Julio Cesar pulled off an admirable save early on when Andre Santos’ centre deflected off Stephane M’Bia – the Brazilian stopper had to be at his best to deny the early effort. But despite having all of the ball Arsenal were relatively quiet in every sense.

Only a brief moment of improvisation from Aaron Ramsey saw his looping header bounce off the top of the bar from a Sagna centre. It was a rare glimpse of class in an otherwise bleak encounter thus far – Rangers contented merely to soak up the pressure.

Podolski fired wide moments later while Cesar did well to field Wilshere’s attempt at the second time of asking. It was fairly powderpuff stuff from the home side whose home seemed likewise tepid despite their side having the evident upper hand.

Rangers infuriated their opposition and their own supporters in equal measure, setting themselves up in good areas only to lack that killer instinct to follow. Wright-Phillips looking dangerous only to hit reverse, go sideways or lose the ball.

Bosingwa, getting in fantastic areas and pockets of space, only to deliver a disastrous succession of crosses that had lone forward Zamora having to guess where any cross would land with no real direction or idea behind the attacking threat.

Wright-Phillips’ cross-shot was all that Rangers could muster in an opening rather bereft of class or inspiration. Two sides blighted by lack of form and confidence were on edge, nervous and not making for a classic spectacle.

It was not a half to write home about suffice to say, the odd moment of skill from Adel Taarabt, a surging run from Junior Hoilett was somewhat tempered by misplaced passing and individual errors that continued to blight the occasion.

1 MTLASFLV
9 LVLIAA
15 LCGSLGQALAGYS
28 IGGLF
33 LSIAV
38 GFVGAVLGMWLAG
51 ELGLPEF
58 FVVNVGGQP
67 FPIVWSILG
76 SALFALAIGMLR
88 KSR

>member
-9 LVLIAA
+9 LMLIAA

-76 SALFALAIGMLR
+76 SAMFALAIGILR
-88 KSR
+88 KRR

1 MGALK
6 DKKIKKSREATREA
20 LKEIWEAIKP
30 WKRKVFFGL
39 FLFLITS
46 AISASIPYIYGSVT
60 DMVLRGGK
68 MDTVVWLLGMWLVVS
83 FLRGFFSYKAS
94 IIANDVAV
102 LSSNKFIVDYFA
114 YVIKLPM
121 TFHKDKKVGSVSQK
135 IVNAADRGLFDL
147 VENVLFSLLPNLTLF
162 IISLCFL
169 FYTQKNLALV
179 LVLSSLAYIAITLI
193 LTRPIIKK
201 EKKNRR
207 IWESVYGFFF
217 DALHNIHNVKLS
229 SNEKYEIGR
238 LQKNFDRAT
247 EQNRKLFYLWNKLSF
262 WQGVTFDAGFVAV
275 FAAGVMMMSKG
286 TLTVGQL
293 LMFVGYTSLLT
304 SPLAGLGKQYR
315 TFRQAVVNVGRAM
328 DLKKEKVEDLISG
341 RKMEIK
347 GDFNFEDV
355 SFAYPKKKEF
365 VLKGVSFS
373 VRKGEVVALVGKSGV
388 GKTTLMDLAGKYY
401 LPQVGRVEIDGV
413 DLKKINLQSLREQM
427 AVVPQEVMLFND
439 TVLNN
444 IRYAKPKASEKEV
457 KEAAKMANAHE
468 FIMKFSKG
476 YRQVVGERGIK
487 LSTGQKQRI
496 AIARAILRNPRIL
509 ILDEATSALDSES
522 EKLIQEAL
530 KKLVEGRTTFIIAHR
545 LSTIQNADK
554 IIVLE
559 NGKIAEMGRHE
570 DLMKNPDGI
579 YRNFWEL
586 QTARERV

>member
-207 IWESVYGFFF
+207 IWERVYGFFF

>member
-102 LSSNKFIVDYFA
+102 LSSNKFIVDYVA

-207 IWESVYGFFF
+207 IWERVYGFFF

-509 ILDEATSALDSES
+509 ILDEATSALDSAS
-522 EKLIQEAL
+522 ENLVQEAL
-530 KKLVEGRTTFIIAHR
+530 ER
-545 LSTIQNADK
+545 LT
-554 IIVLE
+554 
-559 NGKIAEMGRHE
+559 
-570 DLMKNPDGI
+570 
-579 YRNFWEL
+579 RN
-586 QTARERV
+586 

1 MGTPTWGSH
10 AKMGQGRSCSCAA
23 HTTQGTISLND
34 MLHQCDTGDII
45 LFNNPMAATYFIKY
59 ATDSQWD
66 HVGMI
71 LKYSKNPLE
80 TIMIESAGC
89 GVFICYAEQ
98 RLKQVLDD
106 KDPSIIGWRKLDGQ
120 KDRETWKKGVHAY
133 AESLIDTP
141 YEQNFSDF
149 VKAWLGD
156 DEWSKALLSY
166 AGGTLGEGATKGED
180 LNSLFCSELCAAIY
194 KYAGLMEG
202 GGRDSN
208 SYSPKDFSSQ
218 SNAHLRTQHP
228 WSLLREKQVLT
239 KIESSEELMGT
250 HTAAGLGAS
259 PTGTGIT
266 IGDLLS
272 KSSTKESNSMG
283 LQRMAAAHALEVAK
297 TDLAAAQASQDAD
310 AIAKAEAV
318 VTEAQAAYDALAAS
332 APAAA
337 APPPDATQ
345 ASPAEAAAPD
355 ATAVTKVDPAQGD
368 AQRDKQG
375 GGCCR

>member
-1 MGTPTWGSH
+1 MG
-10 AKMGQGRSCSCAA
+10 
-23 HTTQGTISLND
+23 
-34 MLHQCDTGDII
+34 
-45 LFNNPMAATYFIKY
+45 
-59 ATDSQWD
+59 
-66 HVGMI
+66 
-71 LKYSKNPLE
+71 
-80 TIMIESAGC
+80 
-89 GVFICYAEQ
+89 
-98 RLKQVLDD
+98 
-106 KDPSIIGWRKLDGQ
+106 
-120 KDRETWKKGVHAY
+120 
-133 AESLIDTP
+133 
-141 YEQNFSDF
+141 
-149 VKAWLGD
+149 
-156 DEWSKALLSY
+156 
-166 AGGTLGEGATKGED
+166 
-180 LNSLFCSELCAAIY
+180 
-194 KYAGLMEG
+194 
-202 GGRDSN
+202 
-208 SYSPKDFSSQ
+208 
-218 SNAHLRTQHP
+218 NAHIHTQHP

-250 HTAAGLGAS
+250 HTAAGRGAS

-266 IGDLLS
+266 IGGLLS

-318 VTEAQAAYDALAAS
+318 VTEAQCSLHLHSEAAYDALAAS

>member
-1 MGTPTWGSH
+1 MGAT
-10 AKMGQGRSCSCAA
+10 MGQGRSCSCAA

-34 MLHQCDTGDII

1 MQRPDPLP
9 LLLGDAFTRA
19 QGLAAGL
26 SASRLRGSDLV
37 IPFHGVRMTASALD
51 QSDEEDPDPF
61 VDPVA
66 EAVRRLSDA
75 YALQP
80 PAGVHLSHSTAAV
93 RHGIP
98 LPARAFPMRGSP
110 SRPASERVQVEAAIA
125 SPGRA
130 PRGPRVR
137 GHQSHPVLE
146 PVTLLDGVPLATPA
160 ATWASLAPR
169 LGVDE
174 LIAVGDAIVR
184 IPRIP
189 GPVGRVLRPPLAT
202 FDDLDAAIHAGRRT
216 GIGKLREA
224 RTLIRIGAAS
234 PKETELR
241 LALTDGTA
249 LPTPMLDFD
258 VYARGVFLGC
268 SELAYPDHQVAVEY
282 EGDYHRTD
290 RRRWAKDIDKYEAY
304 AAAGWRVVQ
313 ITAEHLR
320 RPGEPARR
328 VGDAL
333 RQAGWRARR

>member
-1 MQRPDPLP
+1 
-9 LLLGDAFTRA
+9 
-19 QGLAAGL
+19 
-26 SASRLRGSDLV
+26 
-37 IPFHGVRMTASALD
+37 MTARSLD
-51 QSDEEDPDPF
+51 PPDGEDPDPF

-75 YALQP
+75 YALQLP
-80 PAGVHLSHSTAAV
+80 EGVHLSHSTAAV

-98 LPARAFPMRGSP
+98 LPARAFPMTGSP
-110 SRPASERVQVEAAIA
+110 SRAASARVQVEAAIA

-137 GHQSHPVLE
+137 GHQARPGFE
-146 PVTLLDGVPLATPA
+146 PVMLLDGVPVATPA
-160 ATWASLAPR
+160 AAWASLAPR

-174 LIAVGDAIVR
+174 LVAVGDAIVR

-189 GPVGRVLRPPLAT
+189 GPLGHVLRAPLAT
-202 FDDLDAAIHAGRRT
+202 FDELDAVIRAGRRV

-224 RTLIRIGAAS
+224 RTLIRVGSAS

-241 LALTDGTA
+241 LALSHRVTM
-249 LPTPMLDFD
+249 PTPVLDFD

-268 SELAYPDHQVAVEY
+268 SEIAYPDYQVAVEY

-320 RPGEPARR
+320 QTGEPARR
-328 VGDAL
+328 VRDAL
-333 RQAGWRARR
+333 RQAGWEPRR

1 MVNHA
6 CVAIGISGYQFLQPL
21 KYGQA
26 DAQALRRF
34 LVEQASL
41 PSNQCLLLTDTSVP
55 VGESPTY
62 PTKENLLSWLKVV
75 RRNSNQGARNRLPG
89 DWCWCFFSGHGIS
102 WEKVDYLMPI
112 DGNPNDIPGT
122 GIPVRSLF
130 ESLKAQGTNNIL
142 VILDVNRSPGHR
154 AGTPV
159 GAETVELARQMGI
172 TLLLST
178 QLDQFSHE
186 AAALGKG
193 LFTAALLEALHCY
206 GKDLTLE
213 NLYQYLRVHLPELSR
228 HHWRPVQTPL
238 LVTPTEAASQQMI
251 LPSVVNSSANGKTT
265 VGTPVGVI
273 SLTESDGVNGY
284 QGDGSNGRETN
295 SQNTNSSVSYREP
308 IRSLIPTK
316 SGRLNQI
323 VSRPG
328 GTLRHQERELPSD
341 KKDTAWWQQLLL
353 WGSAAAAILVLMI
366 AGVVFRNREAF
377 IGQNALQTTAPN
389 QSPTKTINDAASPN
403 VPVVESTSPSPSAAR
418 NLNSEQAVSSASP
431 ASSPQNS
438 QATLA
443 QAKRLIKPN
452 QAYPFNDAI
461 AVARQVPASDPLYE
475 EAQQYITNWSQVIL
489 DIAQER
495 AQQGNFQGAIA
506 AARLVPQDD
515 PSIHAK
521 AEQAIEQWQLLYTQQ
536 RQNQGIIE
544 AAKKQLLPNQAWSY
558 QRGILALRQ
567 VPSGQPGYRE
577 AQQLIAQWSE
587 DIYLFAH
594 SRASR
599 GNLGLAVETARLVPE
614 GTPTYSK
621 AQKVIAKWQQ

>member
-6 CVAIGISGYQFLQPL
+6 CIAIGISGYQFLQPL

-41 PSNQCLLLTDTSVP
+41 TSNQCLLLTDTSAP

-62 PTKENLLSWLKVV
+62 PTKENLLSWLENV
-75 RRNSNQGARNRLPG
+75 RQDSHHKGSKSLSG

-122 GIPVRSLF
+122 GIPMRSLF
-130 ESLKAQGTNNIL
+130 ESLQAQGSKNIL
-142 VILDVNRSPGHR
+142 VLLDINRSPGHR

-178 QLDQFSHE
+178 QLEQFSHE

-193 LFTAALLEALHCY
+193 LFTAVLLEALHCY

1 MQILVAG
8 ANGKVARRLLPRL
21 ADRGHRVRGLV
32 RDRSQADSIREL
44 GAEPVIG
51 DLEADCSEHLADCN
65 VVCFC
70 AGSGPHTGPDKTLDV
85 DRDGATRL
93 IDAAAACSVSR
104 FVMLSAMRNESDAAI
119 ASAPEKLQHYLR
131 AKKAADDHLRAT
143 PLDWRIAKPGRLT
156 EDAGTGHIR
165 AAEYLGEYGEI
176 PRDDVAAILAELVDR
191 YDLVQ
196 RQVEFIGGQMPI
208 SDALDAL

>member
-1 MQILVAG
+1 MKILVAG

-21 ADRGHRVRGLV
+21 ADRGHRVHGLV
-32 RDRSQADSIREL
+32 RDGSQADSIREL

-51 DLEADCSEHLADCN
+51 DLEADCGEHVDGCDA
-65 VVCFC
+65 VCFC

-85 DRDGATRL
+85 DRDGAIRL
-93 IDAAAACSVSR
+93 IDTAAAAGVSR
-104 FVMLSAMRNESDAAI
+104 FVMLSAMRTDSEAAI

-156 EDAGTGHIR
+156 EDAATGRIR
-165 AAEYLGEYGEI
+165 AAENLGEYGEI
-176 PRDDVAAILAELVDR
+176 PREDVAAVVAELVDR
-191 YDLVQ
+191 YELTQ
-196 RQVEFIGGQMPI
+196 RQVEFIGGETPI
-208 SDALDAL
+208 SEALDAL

Giroud was afforded a lot of space at times and he engineered a shot towards goal which was fantastically fielded by Cesar once more. The Brazilian once again was called upon to field a low shot by compatriot Santos in a fairly forgettable half of football.


The second half saw Arsenal start strongly, putting QPR on the back foot for vast suedes of the opening stanza. The Gunners know little more than to retain the ball – good times or bad a despite creating relatively little in terms of clear cut opportunity.

Ramsey and Arteta seemed to be pulling all of the strings for the home side with Wilshere starting to flag in his first game back from injury. It seemed at times that the Gunners could afford that passenger as they attacked at will with little in riposte from Rangers.